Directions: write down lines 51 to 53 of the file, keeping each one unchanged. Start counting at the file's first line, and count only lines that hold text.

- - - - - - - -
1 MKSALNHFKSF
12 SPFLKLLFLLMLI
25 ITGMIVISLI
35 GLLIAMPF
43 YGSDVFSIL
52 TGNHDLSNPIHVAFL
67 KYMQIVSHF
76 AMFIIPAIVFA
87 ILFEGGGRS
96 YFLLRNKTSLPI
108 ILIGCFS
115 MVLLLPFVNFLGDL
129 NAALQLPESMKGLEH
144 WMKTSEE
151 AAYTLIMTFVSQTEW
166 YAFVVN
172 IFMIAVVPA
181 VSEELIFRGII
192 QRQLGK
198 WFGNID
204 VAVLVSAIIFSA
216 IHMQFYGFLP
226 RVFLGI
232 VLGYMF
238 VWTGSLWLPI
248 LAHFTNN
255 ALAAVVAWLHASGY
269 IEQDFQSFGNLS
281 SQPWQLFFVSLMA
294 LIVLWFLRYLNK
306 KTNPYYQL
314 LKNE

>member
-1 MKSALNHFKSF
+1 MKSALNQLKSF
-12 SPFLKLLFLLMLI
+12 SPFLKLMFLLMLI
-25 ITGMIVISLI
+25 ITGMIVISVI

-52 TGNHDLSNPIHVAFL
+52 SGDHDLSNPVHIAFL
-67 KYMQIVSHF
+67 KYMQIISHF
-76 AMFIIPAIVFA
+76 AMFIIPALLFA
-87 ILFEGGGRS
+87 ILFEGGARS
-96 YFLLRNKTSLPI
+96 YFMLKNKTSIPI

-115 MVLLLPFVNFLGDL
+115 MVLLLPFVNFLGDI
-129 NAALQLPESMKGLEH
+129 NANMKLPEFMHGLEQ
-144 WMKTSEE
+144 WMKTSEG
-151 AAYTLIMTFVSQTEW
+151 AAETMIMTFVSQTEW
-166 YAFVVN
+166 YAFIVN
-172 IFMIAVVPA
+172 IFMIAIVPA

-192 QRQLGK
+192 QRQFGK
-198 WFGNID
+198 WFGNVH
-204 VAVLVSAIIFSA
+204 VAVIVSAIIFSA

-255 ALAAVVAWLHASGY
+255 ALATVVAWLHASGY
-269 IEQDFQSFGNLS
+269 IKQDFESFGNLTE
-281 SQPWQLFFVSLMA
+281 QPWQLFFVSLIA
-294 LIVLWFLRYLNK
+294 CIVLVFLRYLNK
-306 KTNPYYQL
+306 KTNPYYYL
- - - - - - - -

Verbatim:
+115 MVLLLPFVNFLGDI
-129 NAALQLPESMKGLEH
+129 NANMKLPEFMHGLEQ